When initially admitted to hospital, D would typically report hearing the tweets of birds, with the conviction that they were directed specifically to him. He believed that such experiences represented warnings that people intended to harm him. D had previously worn a stab proof vest and carried a knife in order to protect himself from such perceived harm. D also complained that he was able to see small lights on walls and lights coming through windows, which he interpreted as an indication that there were men outside using torches, awaiting an opportunity to murder him. He additionally reported that women were communicating to him through the television to warn him of forthcoming danger. D specifically mentioned a well-known British television presenter doing this repeatedly. D also reported other firmly held beliefs consistent with a clinical picture of Capgras syndrome, stating that his family, and the nursing staff, had been taken and replaced by clones, who were intent on murdering him. He believed that they were talking exclusively about him into a recording device. He believed staff were “wearing wires” and spying on him and planned to murder him. D also disclosed that he thought these individuals were part of the mafia
Evidence of impairment due to symptoms Subjective distress
Risks of harm to others (related to hallucinations/delusions)
Risks of property damage/ fire setting (related to hallucinations/delusions)
Risks of substance misuse (as a means of managing his distressing experiences)
Vulnerability (deterioration in level of functioning related to onset of symptoms)
Response to treatment D initially responded well to Olanzapine but would frequently stop taking oral medication. His periods of non-compliance correlated with increases in illicit drug and alcohol abuse. Commencement of Olanzapine in depot form led to sustained symptomatic improvement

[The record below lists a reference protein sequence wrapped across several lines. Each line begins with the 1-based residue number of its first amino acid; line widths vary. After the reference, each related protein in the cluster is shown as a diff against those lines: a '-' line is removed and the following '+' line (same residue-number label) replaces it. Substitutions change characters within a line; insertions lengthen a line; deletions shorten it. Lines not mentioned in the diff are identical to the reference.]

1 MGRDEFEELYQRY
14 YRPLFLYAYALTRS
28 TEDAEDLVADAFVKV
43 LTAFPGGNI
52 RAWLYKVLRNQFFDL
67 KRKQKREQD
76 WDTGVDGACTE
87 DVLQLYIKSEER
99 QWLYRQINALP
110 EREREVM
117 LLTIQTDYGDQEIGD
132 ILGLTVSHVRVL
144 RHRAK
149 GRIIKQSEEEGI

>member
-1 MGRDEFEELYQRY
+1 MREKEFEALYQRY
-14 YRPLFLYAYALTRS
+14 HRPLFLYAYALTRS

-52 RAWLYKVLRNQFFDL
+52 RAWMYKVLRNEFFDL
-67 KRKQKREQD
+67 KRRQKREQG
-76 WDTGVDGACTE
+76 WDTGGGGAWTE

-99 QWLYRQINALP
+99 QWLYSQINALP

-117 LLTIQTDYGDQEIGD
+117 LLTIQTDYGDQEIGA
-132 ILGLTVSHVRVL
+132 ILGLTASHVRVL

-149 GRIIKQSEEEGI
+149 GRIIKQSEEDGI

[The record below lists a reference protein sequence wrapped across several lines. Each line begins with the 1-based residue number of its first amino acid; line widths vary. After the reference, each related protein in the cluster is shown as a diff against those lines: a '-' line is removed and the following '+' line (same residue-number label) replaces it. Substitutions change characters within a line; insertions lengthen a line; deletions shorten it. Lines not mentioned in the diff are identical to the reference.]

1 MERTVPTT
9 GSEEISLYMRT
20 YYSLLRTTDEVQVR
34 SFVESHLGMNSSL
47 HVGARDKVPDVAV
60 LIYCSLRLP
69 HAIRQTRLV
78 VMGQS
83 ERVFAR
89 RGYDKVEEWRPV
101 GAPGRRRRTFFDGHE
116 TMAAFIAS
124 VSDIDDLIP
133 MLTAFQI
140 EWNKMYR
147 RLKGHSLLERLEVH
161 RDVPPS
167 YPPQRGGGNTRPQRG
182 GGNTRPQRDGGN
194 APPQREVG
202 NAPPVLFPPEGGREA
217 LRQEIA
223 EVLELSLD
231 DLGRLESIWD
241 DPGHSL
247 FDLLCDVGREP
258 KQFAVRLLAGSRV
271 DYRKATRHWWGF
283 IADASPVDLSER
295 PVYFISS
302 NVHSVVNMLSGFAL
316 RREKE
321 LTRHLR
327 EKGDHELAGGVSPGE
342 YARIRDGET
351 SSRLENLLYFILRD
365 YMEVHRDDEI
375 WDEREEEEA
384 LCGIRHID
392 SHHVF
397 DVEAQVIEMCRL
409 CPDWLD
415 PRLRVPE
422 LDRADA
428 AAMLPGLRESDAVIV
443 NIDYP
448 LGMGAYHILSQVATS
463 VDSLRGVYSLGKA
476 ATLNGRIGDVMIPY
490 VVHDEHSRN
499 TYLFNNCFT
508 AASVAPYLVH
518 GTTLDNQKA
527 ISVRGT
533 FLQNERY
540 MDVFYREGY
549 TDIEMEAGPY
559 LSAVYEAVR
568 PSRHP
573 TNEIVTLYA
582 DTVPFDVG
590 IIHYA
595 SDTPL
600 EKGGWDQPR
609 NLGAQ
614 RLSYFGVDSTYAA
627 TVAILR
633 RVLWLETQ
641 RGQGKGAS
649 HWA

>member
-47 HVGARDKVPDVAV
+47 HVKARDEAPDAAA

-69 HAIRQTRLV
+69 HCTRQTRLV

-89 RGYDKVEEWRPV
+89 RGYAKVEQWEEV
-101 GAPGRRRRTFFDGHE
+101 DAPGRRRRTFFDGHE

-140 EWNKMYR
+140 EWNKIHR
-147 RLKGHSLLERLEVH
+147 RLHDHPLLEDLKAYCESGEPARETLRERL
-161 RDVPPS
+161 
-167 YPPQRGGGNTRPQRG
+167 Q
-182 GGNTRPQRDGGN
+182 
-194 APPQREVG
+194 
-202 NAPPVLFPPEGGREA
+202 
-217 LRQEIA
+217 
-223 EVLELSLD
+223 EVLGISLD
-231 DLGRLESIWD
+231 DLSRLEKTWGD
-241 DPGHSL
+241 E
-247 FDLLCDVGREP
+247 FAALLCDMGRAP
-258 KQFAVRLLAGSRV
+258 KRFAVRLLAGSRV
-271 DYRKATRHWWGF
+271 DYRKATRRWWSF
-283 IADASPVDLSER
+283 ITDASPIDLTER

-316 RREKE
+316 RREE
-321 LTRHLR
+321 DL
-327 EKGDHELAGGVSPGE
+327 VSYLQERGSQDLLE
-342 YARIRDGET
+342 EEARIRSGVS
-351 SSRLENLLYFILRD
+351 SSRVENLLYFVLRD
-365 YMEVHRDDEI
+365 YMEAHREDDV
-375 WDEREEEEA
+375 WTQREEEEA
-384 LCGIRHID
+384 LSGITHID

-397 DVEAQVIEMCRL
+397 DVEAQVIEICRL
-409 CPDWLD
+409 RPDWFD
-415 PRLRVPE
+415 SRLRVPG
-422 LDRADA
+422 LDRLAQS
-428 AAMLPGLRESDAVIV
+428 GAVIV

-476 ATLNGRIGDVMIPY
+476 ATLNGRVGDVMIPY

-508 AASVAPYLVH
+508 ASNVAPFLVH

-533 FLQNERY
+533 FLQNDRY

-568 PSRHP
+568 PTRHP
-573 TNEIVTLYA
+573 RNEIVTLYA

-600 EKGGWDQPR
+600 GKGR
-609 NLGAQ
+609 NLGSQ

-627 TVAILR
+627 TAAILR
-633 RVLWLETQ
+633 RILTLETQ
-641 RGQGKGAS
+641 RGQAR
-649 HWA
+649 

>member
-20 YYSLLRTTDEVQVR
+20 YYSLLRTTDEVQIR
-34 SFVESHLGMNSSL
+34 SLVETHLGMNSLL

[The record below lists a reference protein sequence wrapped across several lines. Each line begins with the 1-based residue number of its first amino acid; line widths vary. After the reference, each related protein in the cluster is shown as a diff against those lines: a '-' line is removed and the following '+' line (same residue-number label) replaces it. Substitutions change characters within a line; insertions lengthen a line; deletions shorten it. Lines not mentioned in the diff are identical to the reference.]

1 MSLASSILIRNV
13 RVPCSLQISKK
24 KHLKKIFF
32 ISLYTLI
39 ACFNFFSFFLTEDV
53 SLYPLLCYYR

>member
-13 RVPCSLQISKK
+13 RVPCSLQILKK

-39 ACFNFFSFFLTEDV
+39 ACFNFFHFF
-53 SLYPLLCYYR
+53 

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Supplementary materials

AIA_4_2.pdf (1.9 MB)


The authors wish to acknowledge and thank patients who provided informed consent to be featured within this case series.

Research funding:

this study received no external research funding.

Corresponding author

Verity Chester can be contacted at: veritychester@priorygroup.com

About the authors

Rahul Rai is based at Hertfordshire Partnership NHS Foundation Trust, Colchester, UK.

Samuel Tromans is a Specialist Registrar at Leicestershire Partnership NHS Trust, Leicester, UK and an Academic Clinical Lecturer at the Department of Health Sciences, University of Leicester, Leicester, UK.

Chaya Kapugama is based at Leicestershire Partnership NHS Trust, Leicester, UK.

Verity Chester is a Research Associate at the Department of Psychiatry, Partnerships in Care Learning Disability Services, St Johns House, Norfolk, UK and Norwich Medical School, University of East Anglia, Norwich, UK.

Ignatius Gunaratna is based at the Department of Psychiatry, Partnerships in Care Learning Disability Services, St Johns House, Norfolk, UK.

Peter Langdon is based at Tizard Centre, University of Kent, Kent, UK.

Regi T. Alexander is based at Leicestershire Partnership NHS Trust, Leicester, UK and Norwich Medical School, University of East Anglia, Norwich, UK and Department of Psychiatry, St Johns House, Norfolk, UK.